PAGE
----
Benn, Captain Wedgwood (Leith) Hirst, G. H. Sexton, James
Bowerman, Rt. Hon. Charles W. Hope, J. D. (Berwick & Haddington) Short, Alfred (Wednesbury)
Brace, Rt. Hon. William Hurst, Lieut.-Colonel Gerald B. Simm, M. T.
Bromfield, William Irving, Dan Sitch, Charles H.
Brown, James (Ayr and Bute) Jones, J. T. (Carmarthen, Llanelly) Smith, W. R. (Wellingborough)
Cape, Thomas Kenworthy, Lieut.-Commander J. M. Stanley, Lieut.-Colonel Hon. G. F.
Carter, W. (Nottingham, Mansfield) Kiley, James D. Stanton, Charles B.
Davies, A. (Lancaster, Clithnroe) Lewis, Rt. Hon. J. H. (Univ., Wales) Sturrock, J. Leng
Davison, J. E. (Smethwick) Lewis, T. A. (Glam., Pontypridd) Sutherland, Sir William
Dawes, James Arthur Maclean, Neil (Glasgow, Govan) Swan, J. E.
Edge, Captain William MacVeagh, Jeremiah Sykes, Sir Charles (Huddersfield)
Edwards, C. (Monmouth, Bedwellty) Mitchell, William Lane Talbot, Rt. Hon. Lord E. (Chich'st'r)
Eyres-Monsell, Commander B. M. Moreing, Captain Algernon H. Thomas, Brig.-Gen. Sir 0. (Anglesey)
Fisher, Rt. Hon. Herbert A. L. Morgan, Major D. Watts Thorne, G. R. (Wolverhampton, E.)
Fremantle, Lieut.-Colonel Francis E. Murray, Dr. D. (Inverness and Ross) Ward, Col. J. (Stoke-upon-Trent)
Galbraith, Samuel Murray, John (Leeds, West) Williams, Aneurin (Durham, Consett)
Glanville, Harold James Myers, Thomas Wilson, W. Tyson (Westhoughton)
Gray, Major Ernest (Accrington) Nail, Major Joseph Yeo, Sir Alfred William
Green, Joseph F. (Leicester, W.) Neal, Arthur Young, Robert (Lancaster, Newton)
Greenwood, William (Stockport) Newman, Sir R. H. S. D. L. (Exeter)
Griffiths, T. (Monmouth, Pontypool) O'Grady, Captain James TELLERS FOR THE AYES.—
Grundy, T. W. Parker, James Sir Shirley Benn and Mr. Gilbert.
Guest, J. (York, W. R., Hemsworth) Parkinson, John Allen (Wigan)
Hancock, John George Royce, William Stapleton
Agg-Gardner, Sir James Tynte Foreman, Henry Pennefather, De Fonblanque
Archer-Shee, Lieut.-Colonel Martin Forestier-Walker, L. Pollock, Sir Ernest M.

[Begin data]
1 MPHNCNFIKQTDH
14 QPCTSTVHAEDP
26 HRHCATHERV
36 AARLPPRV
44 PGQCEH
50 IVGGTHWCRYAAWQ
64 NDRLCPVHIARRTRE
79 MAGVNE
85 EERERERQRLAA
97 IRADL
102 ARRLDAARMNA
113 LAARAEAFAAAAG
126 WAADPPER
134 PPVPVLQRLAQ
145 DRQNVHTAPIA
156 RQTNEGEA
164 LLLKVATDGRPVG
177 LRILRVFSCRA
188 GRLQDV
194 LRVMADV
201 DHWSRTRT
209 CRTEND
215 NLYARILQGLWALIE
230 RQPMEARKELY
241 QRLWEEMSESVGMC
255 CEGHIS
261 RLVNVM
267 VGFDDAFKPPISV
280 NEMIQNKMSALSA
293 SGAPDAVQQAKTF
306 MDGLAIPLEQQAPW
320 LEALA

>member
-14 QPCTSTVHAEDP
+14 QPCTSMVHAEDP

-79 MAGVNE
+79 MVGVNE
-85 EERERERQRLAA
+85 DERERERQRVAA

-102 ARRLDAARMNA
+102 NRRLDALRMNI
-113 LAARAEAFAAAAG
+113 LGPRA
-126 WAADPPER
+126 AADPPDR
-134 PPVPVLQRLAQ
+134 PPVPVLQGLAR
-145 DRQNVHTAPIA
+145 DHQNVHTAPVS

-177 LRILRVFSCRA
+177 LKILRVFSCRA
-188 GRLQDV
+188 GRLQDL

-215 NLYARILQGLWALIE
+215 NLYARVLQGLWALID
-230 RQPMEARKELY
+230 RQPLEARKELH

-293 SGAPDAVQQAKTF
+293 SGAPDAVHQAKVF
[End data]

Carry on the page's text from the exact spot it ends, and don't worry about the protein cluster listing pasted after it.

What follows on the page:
Balfour, George (Hampstead) Forrest, Walter Pownall, Lieut.-Colonel Assheton
Banbury, Rt. Hon. Sir Frederick G. Fraser, Major Sir Keith Pretyman, Rt. Hon. Ernest G.
Barnett, Major R. W. Gwynne, Rupert S. Pulley, Charles Thornton
Barnston, Major Harry Hacking, Captain Douglas H. Rankin, Captain James S.
Beauchamp, Sir Edward Hall, Lieut.-Col. Sir F. (Dulwich) Raw, Lieutenant-Colonel N.
Bell, Lieut.-Col. W. C. H. (Devizes) Hanson, Sir Charles Augustin Reid. D. D.
Bennett, Thomas Jewell Harris, Sir Henry Percy Remer, J. R.
Billing, Noel Pemberton- Herbert, Dennis (Hertford, Watford) Renwick, George
Bird, Sir A. (Wolverhampton, West) Hickman, Brig.-Gen. Thomas E. Richardson, Alexander (Gravesend)
Blair, Major Reginald Hoare, Lieut.-Colonel Sir S. J. G. Roberts, Sir S. (Sheffield, Ecclesall)
Boscawen, Rt. Hon. Sir A. Griffith- Holbrook, Sir Arthur Richard Robinson, Sir T. (Lanes., Stretford)
Bottomley, Horatio W. Hood, Joseph Rogers, Sir Hallewell
Bowyer, Captain G. E. W. Hope, Lt.-Col. Sir J. A. (Midlothian) Rutherford, Colonel Sir J. (Darwen)
Boyd-Carpenter, Major A. Hotchkin, Captain Stafford Vere Samuel, A. M. (Surrey, Farnham)
Bruton, Sir James Hunter-Weston, Lieut.-Gen. Sir A. G. Samuel, Samuel (W'dsworth, Putney)
Bull, Rt. Hon. Sir William James Hurd, Percy A. Scott, Sir Samuel (St. Marylebone)
Burdett-Coutts, William Jameson, J. Gordon Steel Major S. Strang
Burgoyne, Lieut.-Colonel A. H.
Burn, Col. C. R. (Devon, Torquay) Jesson, C. Stewart, Gershom
Campbell, J. D. G. Jodrell, Neville Paul Sugden, W. H.
Campion, Lieut.-Colonel W. R. Johnson, L. S. Surtees, Brigadier-General H. C.
Cecil, Rt. Hon. Evelyn (Birm., Aston) Joynson-Hicks Sir William Talbot, Captain R. (Oxford, Henley)
Coates, Major Sir Edward F. Kino Commander Henry Douglas Terrell, Captain R. (Oxford, Henley)
Coats, Sir Stuart Cockerill, Lloyd, George Butler Thorpe, Captain John Henry
Brigadier-General G. K. Locker-Lampson, G. (Wood Green) Vickers, Douglas
Colvin, Brig.-General Lynn, R. J. Waddington, R.
Cope, Major Wm. Macmaster, Donald Ward, Col. L. (Kingston-upon-Hull)
Cowan, Sir H. (Aberdeen and Kinc.) Macquistcn, F. A. Warren, Lieut.-Col. Sir Alfred H.
Craig, Captain C. C. (Antrim, South) Malone, Lieut.-Col. C. L. (Leyton, E.) Wheler, Major Granville C. H.
Craik, Rt. Hon. Sir Henry Malone, Major P. B. (Tottenham, S.) White, Lieut.-Col. G. D. (Southport)
Curzon, Commander Viscount Marriott, John Arthur Ransome Wigan, Brig.-Gen. John Tyson
Davies, Thomas (Cirencester) Molson, Major John Elsdale Wild, Sir Ernest Edward
Davison, Sir W. H. (Kensington, S.) Moore-Brabazon, Lieut.-Col. J. T. C. Williams, Lt.-Com. C. (Tavistock)
Doyle, N. Grattan Morrison-Bell, Major A. C. Wills, Lieut.-Colonel Sir Gilbert
Edgar, Clifford B. Newbould, Alfred Ernest Wilson, Colonel Leslie O. (Reading)
Elliot, Capt. Walter E. (Lanark) Nicholi, Commander Sir Edward Worsfold, Dr. T. Cato
Entwistle, Major C. F. Norris, Colonel Sir Henry G. Younger, Sir George
Falcon, Captain Michael Palmer, Charles Frederick (Wrekin)
Fell, Sir Arthur Pease, Rt. Hon. Herbert Pike TELLERS FOR THE NOES.—
Fildes, Henry Peel, Col. Hn. S. (Uxbridge, Mddx.) Sir H. Neild and Sir J. Remnant.

Question proposed, "That those words be there added."

It being after Eleven of the Clock, and objection being taken to further Proceeding, the Debate stood adjourned.